Classification.

FROM the most remote period in the history of the world organic beingshave beenfound toresemble each other in descending degrees, so that they can be classed in groups under groups. This classification is not arbitrary like the grouping of the stars in constellations. The existence of groups would have been of simple significance, if one group had been exclusively fitted to inhabit the land, and another the water; one to feed on flesh, another on vegetable matter, and so on; but the case is widely different, for it is notorious how commonly members of even the same subgroup have different habits. In the second and fourth chapters, on Variation and on Natural Selection, I have attempted to show that within each country it is the widely ranging, the much diffused and common, that is the dominant species, belonging to the larger genera in each class, which vary most. The varieties, or incipient species, thus produced, ultimately become converted into new and distinct species; and these, on the principle of inheritance, tend to produce other new and dominant species. Consequently the groups which are now large, and which generally include many dominant species, tend to go on increasing in size. I further attempted to show that from the varying descendants of each species trying to occupy as many and as different places as possible in the economy of nature, they constantly tend to diverge in character. This latter conclusion is supported by observing the great diversity of forms which, in any small area, come into the closest competition, and by certain facts in naturalisation. I attempted also to show that there is a steady tendency in the forms which are increasing in number and diverging in character, to supplant and exterminate the preceding, less divergent and less improved forms. I request the reader to turn to the diagram illustrating the action, as formerly explained, of these several principles; and he will see that the inevitable result is, that the modified descendants proceeding from one progenitor become broken up into groups subordinate to groups. In the diagram each letter on the uppermost line may represent a genus including several species; and the whole of the genera along this upper line form together one class, for all are descended from one ancient parent, and, consequently, have inherited something in common. But the three genera on the left hand have, on this same principle, much in common, and form a sub-family, distinct from that containing the next two genera on the right hand, which diverged from a common parent at the fifth stage of descent. These five genera have also much in common, though less than when grouped in sub-families; and they form a family distinct from that containing the three genera still farther to the right hand, which diverged at an earlier period. And all these genera, descended from (A), form an order distinct from the genera descended from (I). So that we here have many species descended from a single progenitor grouped into genera; and the genera into sub-families, families, and orders, all under one great class. The grand fact of the natural subordination of organic beings in groups under groups, which, from its familiarity, does not always sufficiently strike us, is in my judgment thus explained. No doubt organic beings, like all other objects, can be classed in many ways, either artificially by single characters, or more naturally by a number of characters. We know, for instance, that minerals and the elemental substances can be thus arranged. In this case there is of course no relation to genealogical succession, and no cause can at present be assigned for their falling into groups. But with organic beings the case is different, and the view above given accords with their natural arrangement in group under group ; and no other explanation has ever been attempted. Naturalists, as we have seen, try to arrange the species, genera, and families in each class, on what is called the Natural System. But what is meant by this system” Some authors look at it merely as a scheme for arranging together those living objects which are most alike, and for separating those which are most unlike; or as an artificial method of enunciating, as briefly as possible, general propositions,—that is, by one sentence to give the characters common, for instance, to all mammals, by another those common to all carnivora, by another those common to the dog-genus, and then, by adding a single sentence, a full description is given of each kind of dog. The ingenuity and utility of this system are indisputable. But many naturalists think that something more is meant by the Natural System ; they believe that it reveals the plan of the Creator; but unless it be specified whether order in time or space, or both, or what else is meant by the plan of the Creator, it seems to me that nothing is thus added to our knowledge. Expressions such as that famous one by Linnaeus, which we often meet with in a more or less concealed form, namely, that the characters do not make the genus, but that the genus gives the characters, seem to imply that some deeper bond is included in our classifications than mere resemblance. I believe that this is the case, and that community of descent—the one known cause of close similarity in organic beings—is the bond, which though observed by various degrees of modification, is partially revealed to us by our classifications. Let us now consider the rules followed in classification, and the difficulties which are encountered on the view that classification either gives some unknown plan of creation, or is simply a scheme for enunciating general propositions and of placing together the forms most like each other. It might have been thought (and was in ancient times thought) that those parts of the structure which determined the habits of life, and the general place of each being in the economy of nature, would be of very high importance in classification. Nothing can be more false. No one regards the external similarity of a mouse to a shrew, of a dugong to a whale, of a whale to a fish, as of any importance. These resemblances, though so intimately connected with the whole life of the being, are ranked as merely “adaptive or analogical characters;” but to the consideration of these resemblances we shall recur. It may even be given as a general rule, that the less any part of the organisation is concerned with special habits, the more important it becomes for classification. As an instance: Owen, in speaking of the dugong, says, “The generative organs, being those which are most remotely related to the habits and food of an animal, I have always regarded as affording very clear indications of its true affinities. We are least likely in the modifications of these organs to mistake a merely adaptive for an essential character.” With plants how remarkable it is that the organs of vegetation, on which their nutrition and life depend, are of little signification; whereas the organs of reproduction, with their product the seed and embryo, are of paramount importance So again in formerly discussing certain morphological characters which are not functionally important, we have seen that they are often of the highest service in classification. This depends on their constancy throughout many allied groups; and their constancy chiefly depends on any slight deviations not having been preserved and accumulated by natural selection, which acts only on serviceable characters.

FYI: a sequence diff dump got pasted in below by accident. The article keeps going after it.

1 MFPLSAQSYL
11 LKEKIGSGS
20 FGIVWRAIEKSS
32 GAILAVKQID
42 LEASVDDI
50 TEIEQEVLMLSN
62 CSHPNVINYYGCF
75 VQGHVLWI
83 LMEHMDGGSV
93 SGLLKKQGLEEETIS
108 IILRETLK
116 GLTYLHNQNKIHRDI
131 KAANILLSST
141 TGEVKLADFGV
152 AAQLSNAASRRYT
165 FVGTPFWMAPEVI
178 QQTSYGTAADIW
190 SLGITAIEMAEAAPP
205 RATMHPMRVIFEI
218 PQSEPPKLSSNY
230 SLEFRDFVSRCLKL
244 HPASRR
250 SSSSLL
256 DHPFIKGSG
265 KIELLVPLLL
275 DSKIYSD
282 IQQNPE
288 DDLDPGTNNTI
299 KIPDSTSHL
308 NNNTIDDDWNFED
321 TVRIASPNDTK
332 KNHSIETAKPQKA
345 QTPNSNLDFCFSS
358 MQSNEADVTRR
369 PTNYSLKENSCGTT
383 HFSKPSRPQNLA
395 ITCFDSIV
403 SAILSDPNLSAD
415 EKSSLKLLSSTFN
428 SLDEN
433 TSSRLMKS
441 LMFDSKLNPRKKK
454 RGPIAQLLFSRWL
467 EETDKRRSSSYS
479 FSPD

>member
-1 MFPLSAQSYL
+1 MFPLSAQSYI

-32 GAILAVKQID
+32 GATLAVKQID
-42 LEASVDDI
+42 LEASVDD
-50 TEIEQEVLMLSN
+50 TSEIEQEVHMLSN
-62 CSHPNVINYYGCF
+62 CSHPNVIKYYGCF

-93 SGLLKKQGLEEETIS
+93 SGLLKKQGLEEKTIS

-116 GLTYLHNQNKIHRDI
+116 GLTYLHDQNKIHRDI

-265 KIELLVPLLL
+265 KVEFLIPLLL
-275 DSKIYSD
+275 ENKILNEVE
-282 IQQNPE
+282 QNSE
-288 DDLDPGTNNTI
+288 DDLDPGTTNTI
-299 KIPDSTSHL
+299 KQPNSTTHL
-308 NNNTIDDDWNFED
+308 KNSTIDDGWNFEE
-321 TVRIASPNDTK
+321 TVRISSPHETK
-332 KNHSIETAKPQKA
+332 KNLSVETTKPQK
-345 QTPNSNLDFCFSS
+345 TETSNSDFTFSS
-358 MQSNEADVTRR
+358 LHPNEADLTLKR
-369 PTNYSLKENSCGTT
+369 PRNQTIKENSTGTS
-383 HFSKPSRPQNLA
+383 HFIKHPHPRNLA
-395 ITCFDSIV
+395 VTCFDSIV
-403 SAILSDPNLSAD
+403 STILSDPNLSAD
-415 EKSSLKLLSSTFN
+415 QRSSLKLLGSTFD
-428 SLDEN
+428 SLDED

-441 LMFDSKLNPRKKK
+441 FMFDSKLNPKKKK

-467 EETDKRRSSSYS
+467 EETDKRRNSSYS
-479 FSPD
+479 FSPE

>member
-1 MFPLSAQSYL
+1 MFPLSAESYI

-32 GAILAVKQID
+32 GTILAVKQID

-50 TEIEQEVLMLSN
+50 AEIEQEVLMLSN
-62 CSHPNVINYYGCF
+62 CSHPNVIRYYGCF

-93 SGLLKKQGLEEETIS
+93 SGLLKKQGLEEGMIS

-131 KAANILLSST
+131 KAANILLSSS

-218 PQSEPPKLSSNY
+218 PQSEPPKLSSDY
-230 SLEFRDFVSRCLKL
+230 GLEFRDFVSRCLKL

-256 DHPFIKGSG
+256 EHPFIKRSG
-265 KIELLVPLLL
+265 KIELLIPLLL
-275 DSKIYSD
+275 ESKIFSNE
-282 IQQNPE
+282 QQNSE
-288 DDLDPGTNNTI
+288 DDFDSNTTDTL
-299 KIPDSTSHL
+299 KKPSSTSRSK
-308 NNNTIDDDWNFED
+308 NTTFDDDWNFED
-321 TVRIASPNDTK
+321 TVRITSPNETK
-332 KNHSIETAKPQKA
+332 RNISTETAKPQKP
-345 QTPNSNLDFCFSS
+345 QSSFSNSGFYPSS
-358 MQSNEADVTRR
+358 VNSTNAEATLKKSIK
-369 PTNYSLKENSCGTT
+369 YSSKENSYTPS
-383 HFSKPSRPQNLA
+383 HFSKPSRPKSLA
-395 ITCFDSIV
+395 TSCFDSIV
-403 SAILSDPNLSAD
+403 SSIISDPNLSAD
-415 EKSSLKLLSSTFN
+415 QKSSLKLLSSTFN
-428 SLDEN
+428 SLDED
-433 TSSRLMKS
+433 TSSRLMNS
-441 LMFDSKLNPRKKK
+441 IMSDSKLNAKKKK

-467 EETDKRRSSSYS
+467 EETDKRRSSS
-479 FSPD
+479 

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That the mere physiological importance of an organ does not determine its classificatory value, is almost proved by the fact, that in allied groups, in which the same organ, as we have every reason to suppose, has nearly the same physiological value, its classificatory value is widely different. No naturalist can have worked long at any group without being struck with this fact; and it has been fully acknowledged in the writings of almost every author. It will suffice to quote the highest authority, Robert Brown, who, in speaking of certain organs in the Proteaceae, says their generic importance, “like that of all their parts, not only in this, but, as I apprehend, in every natural family, is very unequal, and in some cases seems to be entirely lost.” Again, in another work he says, the genera of the Connaraceae “differ in having one or more ovaria, in the existence or absence of albumen, in the imbricate or valvular aestivation. Any one of these characters singly is frequently of more than generic importance, though here even when all taken together they appear insufficient to separate Cnestis from Connarus.” To give an example amongst insects: in one great division of the Hymenoptera, the antennae, as Westwood has remarked, are most constant in structure; in another division they differ much, and the differences are of quite subordinate value in classification; yet no one will say that the antennae in these two divisions of the same order are of unequal physiological importance. Any number of instances could be given of the varying importance for classification of the same important organ within the same group of beings.